Great Lives: James Kakalios – The Physics of Superhereos | 7 Sept

JK-Head-Shot-397x600
Staff and students are invited to attend the next Great Lives lecture, to be given by James Kakalios on The Physics of Superheroes on 7 September 2017.

Physics professor, bestselling author, and dynamic storyteller James Kakalios will bring the world of Physics to life in a unique talk using superheroes from well-known comic books to illustrate fundamental physics principles for young and old minds alike. The audience will be invited to ponder whether superhero, the Flash becomes heavier as he tries to run at the speed of light, the chemical composition of Captain America’s shield, and who is faster: Superman or the Flash amongst explaining other predicaments our most loved capped crusaders get themselves into.

Continue reading “Great Lives: James Kakalios – The Physics of Superhereos | 7 Sept”

What I learned from 100 days of rejection

Jia Jiang adventures boldly into a territory so many of us fear: rejection. By seeking out rejection for 100 days — from asking a stranger to borrow $100 to requesting a “burger refill” at a restaurant — Jiang desensitised himself to the pain and shame that rejection often brings and, in the process, discovered that simply asking for what you want can open up possibilities where you expect to find dead ends.

Find out more by watching the informative video below:


Continue reading “What I learned from 100 days of rejection”

Participants needed for exercise physiology research study

Recruitment-flyer-iHealth-534x800
“We are looking for healthy, active, male participants (aged 18-50 years), to take part in an exercise physiology research study within the School of Sport & Exercise Science.”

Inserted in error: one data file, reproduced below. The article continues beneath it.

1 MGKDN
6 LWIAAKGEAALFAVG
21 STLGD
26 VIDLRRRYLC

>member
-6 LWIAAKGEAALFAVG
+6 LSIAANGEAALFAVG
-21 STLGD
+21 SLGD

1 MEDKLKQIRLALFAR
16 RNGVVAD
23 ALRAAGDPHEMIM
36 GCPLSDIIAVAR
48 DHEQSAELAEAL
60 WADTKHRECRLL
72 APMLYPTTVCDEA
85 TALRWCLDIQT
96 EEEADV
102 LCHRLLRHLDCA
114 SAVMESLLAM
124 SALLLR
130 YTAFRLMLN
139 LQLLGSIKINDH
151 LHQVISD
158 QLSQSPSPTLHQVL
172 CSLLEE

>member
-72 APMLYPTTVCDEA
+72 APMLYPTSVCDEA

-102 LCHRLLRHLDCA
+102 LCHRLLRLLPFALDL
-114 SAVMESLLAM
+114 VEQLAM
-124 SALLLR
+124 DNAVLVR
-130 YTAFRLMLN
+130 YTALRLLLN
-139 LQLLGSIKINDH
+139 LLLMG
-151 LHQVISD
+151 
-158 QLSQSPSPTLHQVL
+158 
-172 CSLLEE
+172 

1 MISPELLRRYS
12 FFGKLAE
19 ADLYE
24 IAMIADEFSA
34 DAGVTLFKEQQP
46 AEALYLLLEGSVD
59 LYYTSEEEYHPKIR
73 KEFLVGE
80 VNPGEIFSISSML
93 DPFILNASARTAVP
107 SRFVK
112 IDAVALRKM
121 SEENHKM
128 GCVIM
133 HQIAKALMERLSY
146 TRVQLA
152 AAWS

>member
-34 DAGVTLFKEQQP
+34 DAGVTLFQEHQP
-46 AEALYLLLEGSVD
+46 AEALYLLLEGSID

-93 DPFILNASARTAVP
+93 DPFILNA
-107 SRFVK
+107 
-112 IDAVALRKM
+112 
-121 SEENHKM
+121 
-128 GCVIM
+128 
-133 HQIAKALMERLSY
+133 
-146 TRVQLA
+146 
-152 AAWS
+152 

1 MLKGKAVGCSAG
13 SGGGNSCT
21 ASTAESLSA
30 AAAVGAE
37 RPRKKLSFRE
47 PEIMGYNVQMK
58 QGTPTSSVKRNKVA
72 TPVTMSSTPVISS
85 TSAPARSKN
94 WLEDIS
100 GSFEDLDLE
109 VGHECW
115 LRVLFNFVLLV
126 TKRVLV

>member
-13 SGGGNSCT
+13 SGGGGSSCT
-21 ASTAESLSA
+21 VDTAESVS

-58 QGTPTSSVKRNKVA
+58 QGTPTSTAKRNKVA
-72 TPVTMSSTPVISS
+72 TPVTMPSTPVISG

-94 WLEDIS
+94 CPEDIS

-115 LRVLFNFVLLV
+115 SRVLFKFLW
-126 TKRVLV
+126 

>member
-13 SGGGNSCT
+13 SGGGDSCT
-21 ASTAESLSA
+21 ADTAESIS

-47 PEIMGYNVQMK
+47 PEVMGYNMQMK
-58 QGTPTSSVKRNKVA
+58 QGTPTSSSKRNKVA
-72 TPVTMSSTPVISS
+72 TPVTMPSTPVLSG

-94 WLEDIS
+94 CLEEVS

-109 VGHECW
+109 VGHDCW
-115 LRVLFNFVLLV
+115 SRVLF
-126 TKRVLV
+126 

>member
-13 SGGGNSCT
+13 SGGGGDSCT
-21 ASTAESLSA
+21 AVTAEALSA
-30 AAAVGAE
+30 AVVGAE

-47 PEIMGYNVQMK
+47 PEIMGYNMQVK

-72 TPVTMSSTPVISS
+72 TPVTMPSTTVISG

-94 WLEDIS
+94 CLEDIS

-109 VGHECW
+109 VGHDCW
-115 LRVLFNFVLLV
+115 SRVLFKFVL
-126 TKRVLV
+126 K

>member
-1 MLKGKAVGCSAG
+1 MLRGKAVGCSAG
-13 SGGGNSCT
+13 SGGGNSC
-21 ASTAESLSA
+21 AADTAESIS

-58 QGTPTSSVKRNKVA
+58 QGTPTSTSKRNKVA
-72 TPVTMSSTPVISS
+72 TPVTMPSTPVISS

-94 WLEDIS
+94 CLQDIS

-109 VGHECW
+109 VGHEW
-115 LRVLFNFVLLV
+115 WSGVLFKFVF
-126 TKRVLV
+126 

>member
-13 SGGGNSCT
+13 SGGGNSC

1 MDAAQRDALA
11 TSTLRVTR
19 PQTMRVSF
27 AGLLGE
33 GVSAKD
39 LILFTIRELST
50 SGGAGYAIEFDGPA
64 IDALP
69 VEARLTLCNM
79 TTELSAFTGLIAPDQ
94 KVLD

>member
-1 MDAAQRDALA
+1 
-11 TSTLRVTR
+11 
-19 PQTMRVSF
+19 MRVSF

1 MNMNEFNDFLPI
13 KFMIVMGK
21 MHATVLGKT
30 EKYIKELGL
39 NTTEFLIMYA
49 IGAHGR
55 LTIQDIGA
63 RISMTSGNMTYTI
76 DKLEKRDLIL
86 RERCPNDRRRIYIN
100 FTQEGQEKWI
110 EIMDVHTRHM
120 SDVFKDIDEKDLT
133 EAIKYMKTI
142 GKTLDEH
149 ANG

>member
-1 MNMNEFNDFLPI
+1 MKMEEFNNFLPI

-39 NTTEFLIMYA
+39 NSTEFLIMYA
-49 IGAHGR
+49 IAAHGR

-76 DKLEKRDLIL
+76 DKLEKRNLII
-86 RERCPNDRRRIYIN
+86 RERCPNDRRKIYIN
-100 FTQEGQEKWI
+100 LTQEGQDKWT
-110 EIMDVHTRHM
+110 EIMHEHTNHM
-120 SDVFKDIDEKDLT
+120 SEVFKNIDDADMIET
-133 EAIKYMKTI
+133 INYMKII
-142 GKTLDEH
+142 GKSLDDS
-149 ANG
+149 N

This study will examine some of the ways that the cardiorespiratory and metabolic demands of submaximal and maximal treadmill exercise are currently determined, whilst providing you with information regarding your current fitness levels that may be beneficial to your training/exercise (i.e. maximum heart rate and aerobic capacity/fitness).

Involvement in the study will require just one visit to the Human Performance Centre laboratories between August and October to run on a treadmill across a range of intensities (i.e. gradually progressing from walking to maximum run speed) – with performance, physiological and psychological measures taken throughout. This will take between 60-75 minutes in total.

Continue reading “Participants needed for exercise physiology research study”

What happens when you have a disease doctors can’t diagnose?

Five years ago, TED Fellow Jennifer Brea became progressively ill with myalgic encephalomyelitis, commonly known as chronic fatigue syndrome, a debilitating illness that severely impairs normal activities and on bad days makes even the rustling of bed sheets unbearable. In this poignant talk, Brea describes the obstacles she’s encountered in seeking treatment for her condition, whose root causes and physical effects we don’t fully understand, as well as her mission to document through film the lives of patients that medicine struggles to treat.

Find out more by watching the informative video below:

Continue reading “What happens when you have a disease doctors can’t diagnose?”

Inside the Mind of a Master Procrastinator

Tim Urban knows that procrastination doesn’t make sense, but he’s never been able to shake his habit of waiting until the last minute to get things done. In this hilarious and insightful talk, Urban takes us on a journey through YouTube binges, Wikipedia rabbit holes and bouts of staring out the window — and encourages us to think harder about what we’re really procrastinating on, before we run out of time.

Find out more by watching the informative video below:

Continue reading “Inside the Mind of a Master Procrastinator”

A Robot that Runs and Swims like a Salamander

Roboticist Auke Ijspeert designs biorobots, machines modeled after real animals that are capable of handling complex terrain and would appear at home in the pages of a sci-fi novel. The process of creating these robots leads to better automata that can be used for fieldwork, service, and search and rescue. But these robots don’t just mimic the natural world — they help us understand our own biology better, unlocking previously unknown secrets of the spinal cord.

Find out more by watching the informative video below:

Continue reading “A Robot that Runs and Swims like a Salamander”